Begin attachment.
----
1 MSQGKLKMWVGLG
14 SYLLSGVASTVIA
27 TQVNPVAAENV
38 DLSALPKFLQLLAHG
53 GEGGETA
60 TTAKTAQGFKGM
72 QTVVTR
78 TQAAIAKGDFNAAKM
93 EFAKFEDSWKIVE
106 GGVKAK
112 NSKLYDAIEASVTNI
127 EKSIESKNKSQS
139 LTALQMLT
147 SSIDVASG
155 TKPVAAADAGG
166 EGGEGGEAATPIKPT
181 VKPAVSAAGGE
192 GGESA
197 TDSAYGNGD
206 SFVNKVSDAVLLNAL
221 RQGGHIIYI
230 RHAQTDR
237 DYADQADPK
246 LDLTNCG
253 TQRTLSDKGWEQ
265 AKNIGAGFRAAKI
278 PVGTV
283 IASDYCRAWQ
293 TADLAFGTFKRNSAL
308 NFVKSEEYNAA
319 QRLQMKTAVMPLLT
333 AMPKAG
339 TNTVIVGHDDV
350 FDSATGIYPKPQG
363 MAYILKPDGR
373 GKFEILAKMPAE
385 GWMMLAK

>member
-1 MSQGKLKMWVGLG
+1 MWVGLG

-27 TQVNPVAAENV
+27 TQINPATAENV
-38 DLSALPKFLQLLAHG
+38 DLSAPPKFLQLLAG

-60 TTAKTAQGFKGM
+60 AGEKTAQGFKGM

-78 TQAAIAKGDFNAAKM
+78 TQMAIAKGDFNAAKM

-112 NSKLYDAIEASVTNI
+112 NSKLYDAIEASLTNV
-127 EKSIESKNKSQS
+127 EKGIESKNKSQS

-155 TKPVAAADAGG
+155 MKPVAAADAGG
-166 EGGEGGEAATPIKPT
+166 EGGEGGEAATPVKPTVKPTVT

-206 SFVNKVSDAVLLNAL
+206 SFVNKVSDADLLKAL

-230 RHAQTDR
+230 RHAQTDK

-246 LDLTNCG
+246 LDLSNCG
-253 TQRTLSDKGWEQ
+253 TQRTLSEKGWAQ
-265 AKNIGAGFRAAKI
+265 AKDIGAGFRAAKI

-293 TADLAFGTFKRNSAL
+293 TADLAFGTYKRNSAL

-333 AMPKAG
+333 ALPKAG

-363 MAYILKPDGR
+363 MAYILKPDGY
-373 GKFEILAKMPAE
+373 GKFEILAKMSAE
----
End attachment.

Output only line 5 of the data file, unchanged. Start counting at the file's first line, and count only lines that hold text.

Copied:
53 GEGGETA